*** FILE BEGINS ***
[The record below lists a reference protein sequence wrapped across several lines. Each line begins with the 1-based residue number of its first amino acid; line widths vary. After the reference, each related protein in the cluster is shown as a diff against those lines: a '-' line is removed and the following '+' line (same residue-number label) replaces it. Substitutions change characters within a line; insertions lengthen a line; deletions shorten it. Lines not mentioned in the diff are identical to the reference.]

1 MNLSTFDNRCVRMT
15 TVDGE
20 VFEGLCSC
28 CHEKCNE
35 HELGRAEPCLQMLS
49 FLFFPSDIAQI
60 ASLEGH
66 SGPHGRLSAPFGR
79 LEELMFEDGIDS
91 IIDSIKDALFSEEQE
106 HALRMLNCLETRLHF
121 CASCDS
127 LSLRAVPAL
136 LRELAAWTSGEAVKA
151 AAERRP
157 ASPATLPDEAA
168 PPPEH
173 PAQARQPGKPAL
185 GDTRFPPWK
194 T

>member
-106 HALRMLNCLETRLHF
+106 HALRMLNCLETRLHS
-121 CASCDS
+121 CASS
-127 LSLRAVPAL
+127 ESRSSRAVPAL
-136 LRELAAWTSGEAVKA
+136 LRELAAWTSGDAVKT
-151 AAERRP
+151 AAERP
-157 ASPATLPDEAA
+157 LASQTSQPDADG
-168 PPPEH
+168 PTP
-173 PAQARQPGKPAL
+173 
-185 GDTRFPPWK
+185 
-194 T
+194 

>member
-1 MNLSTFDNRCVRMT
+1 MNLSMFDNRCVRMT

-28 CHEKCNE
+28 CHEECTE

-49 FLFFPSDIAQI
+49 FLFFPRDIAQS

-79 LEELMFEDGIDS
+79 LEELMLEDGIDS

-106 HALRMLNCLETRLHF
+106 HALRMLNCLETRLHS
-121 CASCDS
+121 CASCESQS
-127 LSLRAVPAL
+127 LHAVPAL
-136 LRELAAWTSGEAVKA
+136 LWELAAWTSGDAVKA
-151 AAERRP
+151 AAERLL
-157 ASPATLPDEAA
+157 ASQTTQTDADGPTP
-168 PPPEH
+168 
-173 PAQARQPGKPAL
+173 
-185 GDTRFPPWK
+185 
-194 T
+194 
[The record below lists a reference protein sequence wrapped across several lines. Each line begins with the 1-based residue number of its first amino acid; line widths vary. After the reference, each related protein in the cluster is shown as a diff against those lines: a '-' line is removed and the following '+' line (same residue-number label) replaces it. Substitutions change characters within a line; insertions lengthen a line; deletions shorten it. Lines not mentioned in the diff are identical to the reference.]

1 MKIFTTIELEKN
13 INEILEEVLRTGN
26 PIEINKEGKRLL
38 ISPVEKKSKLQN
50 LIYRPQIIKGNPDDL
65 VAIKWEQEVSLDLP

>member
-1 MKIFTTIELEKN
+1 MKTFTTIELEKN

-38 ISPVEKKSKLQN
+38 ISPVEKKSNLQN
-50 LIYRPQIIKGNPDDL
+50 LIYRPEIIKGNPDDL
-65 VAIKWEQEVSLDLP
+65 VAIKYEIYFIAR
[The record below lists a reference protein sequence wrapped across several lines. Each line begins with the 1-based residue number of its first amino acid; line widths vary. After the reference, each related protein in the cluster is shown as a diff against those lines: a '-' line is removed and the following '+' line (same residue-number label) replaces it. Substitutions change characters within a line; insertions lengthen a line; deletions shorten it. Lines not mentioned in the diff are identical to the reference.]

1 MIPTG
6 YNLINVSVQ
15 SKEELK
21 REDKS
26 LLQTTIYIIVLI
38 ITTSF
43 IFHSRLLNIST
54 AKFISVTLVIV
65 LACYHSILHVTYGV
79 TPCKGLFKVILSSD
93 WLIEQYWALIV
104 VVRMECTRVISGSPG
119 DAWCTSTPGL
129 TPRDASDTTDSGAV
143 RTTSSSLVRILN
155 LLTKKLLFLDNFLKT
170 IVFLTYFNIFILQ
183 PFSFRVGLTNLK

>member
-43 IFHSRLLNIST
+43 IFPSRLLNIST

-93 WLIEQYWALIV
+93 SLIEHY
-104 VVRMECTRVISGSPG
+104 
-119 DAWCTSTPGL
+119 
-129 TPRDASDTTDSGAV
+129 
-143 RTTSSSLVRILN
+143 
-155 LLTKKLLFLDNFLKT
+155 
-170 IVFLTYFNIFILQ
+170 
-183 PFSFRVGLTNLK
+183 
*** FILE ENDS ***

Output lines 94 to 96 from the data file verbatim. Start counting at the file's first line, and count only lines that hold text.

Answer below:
38 ITTSF
43 IFHSRLLNIST
54 AKFISVTLVIV